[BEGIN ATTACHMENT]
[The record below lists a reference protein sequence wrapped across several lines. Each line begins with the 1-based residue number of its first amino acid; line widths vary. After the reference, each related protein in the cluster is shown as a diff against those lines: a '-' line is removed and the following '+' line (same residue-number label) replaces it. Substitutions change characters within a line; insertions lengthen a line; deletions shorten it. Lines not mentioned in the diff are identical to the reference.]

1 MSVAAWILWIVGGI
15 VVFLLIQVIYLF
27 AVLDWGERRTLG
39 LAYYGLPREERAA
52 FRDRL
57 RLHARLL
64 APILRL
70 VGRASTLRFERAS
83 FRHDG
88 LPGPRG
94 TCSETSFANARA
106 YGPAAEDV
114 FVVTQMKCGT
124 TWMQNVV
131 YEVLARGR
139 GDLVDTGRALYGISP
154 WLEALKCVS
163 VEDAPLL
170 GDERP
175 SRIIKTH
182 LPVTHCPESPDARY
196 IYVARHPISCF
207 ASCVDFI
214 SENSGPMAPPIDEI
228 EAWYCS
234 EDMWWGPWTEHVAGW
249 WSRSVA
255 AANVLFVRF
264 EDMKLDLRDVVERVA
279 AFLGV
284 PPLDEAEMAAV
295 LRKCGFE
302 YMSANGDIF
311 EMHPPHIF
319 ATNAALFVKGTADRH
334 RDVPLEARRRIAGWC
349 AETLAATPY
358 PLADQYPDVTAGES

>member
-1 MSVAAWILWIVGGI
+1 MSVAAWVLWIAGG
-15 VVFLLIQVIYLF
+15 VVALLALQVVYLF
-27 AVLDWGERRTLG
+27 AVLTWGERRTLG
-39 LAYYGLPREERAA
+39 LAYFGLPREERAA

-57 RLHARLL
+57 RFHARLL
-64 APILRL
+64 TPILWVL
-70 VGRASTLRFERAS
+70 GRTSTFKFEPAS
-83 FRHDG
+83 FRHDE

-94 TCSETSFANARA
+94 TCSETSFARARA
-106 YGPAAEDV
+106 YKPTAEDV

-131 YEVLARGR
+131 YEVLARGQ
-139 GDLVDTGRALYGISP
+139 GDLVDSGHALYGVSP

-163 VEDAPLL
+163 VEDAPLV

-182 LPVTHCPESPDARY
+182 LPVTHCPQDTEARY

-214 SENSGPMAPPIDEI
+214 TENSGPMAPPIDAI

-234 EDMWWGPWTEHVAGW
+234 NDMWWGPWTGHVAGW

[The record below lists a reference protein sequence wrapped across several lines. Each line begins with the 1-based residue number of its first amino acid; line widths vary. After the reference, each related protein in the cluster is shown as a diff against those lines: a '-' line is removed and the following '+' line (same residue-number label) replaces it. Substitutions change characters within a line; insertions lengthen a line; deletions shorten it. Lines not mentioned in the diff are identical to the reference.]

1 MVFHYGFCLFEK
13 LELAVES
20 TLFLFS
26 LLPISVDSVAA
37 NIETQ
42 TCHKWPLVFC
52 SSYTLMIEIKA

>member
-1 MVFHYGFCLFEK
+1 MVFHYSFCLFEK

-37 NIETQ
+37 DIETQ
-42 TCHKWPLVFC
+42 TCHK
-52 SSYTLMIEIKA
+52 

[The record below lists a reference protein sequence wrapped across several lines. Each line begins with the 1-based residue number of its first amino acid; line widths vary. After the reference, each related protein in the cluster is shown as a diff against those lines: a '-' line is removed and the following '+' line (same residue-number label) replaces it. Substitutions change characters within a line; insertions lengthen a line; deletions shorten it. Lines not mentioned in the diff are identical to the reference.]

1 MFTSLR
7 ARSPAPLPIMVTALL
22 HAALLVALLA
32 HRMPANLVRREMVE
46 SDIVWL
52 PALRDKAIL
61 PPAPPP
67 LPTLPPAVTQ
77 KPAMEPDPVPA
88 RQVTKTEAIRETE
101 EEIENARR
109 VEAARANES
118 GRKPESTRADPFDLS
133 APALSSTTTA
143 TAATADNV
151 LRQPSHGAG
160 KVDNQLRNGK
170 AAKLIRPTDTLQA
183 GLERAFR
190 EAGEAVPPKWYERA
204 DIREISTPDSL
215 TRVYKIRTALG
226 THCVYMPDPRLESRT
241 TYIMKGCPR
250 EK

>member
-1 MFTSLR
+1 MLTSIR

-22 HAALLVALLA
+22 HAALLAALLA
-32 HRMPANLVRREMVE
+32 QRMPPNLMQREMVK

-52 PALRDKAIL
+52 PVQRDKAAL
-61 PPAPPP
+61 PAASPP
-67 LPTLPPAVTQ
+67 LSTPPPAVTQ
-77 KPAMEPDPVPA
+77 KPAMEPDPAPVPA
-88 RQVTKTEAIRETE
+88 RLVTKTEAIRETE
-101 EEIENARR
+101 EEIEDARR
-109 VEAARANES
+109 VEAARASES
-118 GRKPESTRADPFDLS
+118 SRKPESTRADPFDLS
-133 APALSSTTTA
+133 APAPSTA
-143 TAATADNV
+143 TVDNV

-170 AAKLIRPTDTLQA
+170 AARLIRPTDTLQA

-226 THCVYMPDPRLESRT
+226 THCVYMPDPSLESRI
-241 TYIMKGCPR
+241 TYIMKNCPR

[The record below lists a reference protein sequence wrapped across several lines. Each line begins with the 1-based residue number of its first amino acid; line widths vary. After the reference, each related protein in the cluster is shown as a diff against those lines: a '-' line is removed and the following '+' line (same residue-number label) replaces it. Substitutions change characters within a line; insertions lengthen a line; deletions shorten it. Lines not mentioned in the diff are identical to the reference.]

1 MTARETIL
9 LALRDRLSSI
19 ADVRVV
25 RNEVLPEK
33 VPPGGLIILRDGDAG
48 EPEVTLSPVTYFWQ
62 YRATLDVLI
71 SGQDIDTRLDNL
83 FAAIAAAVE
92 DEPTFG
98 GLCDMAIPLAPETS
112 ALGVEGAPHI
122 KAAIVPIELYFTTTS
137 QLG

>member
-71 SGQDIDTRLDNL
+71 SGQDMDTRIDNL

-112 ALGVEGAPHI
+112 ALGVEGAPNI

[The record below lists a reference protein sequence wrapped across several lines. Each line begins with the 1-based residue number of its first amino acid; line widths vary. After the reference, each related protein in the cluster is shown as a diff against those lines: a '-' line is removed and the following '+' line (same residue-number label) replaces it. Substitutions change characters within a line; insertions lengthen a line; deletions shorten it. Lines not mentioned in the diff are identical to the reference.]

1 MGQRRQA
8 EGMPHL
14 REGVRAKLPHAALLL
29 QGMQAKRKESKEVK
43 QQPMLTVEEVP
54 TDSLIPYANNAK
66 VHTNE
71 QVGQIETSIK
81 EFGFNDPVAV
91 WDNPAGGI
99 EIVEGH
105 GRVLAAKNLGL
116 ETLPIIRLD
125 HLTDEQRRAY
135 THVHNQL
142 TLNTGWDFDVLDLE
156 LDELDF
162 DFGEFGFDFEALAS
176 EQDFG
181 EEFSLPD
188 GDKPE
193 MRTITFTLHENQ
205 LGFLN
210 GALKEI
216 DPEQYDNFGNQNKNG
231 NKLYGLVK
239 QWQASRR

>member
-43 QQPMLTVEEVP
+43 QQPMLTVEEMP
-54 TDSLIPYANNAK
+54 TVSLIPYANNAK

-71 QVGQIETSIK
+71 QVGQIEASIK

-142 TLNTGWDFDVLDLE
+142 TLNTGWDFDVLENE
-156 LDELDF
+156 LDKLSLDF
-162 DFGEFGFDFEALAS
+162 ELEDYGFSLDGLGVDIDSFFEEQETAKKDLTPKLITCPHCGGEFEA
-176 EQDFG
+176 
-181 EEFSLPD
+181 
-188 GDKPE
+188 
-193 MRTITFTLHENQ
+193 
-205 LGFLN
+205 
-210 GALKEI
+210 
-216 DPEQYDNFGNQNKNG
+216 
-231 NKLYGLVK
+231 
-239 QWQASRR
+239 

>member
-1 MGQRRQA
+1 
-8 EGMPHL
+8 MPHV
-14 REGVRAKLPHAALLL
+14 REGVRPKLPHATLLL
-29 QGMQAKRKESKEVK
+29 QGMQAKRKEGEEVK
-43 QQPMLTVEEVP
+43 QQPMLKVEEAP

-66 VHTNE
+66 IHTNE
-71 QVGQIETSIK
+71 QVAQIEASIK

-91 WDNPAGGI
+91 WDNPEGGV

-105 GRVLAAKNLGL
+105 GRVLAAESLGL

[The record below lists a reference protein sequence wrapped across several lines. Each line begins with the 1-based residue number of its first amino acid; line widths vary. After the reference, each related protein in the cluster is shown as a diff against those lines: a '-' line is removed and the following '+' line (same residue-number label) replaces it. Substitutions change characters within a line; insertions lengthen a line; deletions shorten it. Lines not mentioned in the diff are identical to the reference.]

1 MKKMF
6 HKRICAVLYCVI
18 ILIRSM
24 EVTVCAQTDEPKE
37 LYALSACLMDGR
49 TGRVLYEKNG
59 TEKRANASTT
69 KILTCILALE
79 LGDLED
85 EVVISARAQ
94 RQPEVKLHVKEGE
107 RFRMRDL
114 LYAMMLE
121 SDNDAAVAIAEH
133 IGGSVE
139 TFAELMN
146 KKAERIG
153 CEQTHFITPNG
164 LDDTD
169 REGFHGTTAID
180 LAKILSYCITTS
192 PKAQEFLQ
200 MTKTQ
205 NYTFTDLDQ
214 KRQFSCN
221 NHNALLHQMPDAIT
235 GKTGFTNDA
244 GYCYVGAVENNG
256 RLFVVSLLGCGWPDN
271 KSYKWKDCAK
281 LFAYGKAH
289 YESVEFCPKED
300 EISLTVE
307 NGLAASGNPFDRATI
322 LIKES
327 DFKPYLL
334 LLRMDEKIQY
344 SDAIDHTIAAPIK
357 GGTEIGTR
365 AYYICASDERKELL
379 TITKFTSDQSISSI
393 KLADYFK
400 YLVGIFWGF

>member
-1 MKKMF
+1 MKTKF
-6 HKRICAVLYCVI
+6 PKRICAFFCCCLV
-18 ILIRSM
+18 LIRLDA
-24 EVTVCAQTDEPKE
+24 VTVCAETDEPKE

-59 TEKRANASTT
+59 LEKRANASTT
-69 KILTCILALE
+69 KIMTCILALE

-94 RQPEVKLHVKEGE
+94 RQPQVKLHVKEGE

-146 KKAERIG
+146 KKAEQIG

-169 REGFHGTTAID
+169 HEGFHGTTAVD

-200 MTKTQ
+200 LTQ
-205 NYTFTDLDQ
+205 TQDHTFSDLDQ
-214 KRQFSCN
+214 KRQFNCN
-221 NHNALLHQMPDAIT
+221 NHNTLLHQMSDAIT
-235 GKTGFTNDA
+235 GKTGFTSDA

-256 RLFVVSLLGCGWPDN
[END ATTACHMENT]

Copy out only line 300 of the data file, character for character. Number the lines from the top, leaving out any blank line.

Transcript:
-59 TEKRANASTT